Saturday, September 15, 2012

Mrs. Fukuoka of Fukuoka, Fukuoka

Fukuoka is written with two kanji (Chinese characters): fuku that means good fortune and oka that means hill. So literally Fukuoka means the hill of good fortune. (Most Japanese names have one kanji that refers to something in nature; for example, the shima in Hiroshima means island and the saki in Nagasaki means cape.)
Fukuoka is a well-known name in Japan, mainly because it is the name of one of the nation’s 47 prefectures as well as the name of one of the major cities in the country.
For 36 years June and I lived in Fukuoka City, Japan. It is the major city of Fukuoka Prefecture, which has a population is just over 5,000,000 (just about the same as Colorado). According to Fukuoka’s English website, “The Prefecture offers excellent living and education environments, which help residents to live a relaxed life.” (There are 39 colleges and universities in the Prefecture.)
Fukuoka City is the seventh most populous city in Japan with a population now near 1,500,000. Yet in 2012 Monocle, the global affairs magazine, ranked Fukuoka as the 12th of the world’s most livable cities. The modern city was formed in 1889, with the merger of the former cities of Hakata and Fukuoka. (To this day, Hakata Station is the city’s main train station.)
There are also people whose family name is Fukuoka. One such person is Mrs. Kikuko Fukuoka, a friend who arrived at Kansas City International airport last night and who will be spending the weekend with us. It is a special joy for June and me to welcome Mrs. Fukuoka as a house guest. We have known her for many years, and she has a special meaning for our missionary career.
On Easter Sunday in 1980, we started what became the Fukuoka International Church. At first the small congregation met in our missionary residence. After moving to rented facilities with more space and easier access, more people began attending. One of those was Mrs. Fukuoka.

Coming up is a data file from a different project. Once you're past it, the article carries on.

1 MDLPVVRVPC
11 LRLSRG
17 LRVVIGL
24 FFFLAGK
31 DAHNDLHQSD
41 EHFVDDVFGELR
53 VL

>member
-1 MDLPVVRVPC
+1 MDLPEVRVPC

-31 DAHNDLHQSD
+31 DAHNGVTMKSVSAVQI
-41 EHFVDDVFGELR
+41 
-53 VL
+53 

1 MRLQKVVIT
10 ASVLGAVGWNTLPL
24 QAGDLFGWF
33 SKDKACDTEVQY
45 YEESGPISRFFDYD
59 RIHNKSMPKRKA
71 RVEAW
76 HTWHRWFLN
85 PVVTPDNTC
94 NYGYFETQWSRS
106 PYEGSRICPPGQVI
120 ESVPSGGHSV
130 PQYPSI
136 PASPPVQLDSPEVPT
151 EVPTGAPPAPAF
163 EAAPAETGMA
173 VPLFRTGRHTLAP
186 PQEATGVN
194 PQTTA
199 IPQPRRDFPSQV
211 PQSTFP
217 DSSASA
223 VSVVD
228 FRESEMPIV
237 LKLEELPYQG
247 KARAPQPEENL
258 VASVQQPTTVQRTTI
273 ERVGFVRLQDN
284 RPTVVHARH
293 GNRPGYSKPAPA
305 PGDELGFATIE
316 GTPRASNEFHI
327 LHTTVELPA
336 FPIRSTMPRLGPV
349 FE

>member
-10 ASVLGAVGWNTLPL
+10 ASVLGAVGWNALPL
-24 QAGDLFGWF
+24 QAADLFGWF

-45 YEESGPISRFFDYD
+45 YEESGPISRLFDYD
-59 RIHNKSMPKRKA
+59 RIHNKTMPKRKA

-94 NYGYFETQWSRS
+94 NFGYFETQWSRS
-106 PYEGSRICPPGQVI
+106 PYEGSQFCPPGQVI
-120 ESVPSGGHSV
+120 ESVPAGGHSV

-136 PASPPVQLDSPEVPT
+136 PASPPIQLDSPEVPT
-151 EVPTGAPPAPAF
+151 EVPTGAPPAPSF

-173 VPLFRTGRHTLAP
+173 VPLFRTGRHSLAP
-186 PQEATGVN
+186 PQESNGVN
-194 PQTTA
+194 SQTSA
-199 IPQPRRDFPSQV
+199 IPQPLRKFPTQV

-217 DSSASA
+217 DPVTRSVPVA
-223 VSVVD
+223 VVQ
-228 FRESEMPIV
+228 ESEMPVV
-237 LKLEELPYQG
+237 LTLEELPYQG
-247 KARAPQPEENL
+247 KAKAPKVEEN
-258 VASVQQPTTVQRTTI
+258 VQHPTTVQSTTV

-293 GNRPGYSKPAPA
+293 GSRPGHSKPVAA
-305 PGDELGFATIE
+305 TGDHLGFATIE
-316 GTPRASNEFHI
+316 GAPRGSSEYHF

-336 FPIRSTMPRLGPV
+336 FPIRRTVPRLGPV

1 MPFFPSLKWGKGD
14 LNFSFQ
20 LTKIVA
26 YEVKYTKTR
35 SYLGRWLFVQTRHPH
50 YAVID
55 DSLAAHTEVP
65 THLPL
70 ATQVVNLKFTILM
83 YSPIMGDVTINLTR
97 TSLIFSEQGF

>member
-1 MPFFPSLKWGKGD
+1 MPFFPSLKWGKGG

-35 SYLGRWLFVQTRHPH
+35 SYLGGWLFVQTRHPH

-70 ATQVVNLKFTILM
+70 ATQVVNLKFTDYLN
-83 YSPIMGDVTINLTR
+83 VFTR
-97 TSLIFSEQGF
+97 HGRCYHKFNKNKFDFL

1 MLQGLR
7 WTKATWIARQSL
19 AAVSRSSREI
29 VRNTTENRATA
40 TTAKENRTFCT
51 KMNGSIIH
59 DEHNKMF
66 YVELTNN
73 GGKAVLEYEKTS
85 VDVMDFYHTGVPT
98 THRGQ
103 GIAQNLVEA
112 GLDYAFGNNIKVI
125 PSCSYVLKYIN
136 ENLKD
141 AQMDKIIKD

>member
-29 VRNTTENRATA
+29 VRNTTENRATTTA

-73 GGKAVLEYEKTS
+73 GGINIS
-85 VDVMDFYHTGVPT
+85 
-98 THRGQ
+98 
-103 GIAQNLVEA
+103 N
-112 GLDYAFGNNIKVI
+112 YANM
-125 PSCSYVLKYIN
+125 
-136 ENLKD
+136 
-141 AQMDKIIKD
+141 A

Over time, Mrs. Fukuoka, who had lived for a time in the United States, became more and more interested in, and gained more understanding of, the Christian faith. Subsequently, she made a profession of faith, and I had the privilege of baptizing her. It was a special time for her but also for the congregation. She was the first person to receive baptism after the beginning of the new church.
Mrs. Fukuoka was four years old at the conclusion of World War II, and her family lived in China (as did many Japanese during the war years). Having to go back to a devastated country after the end of the war was extremely difficult for those families. Some Japanese parents thought the best thing for their children was to leave them in China to be raised by Chinese families there.
It was an emotional time for Mrs. Fukuoka back in the 1990s, when a number of Japanese who had been left in China at the end of the war came to visit for Japan for the first time (or the first time as adults). She shared with us how she could easily have been one of those people who had been left behind.
During the 20 years we were together in the Fukuoka International Church, Mrs. Fukuoka was a faithful church member. Maybe partly because of her own experiences in the 1940s, she has regularly been a compassionate friend to many people needing comfort and encouragement during difficult times.
June and I are happy this weekend once again to be with our friend, Mrs. Fukuoka of Fukuoka, Fukuoka.


  1. How nice to read your column just a couple months after being in Fukuoka and spending considerable time as well in the Hakata Railway Station. Enjoy your visit!

  2. Thinking Friend Bob Hanson now lives in Wisconsin, but he lived in Fukuoka several years. Here is part of an e-mail received from him about half an hour ago:

    "Often as I wake up I check my phone for emails. Yours comes as a real gift and today you did it again. . . . . I am sure I know Mrs. Fukuoka, greet her for me. . . . Your reflections this morning has brought back memories of the International Church, the community there and you and June."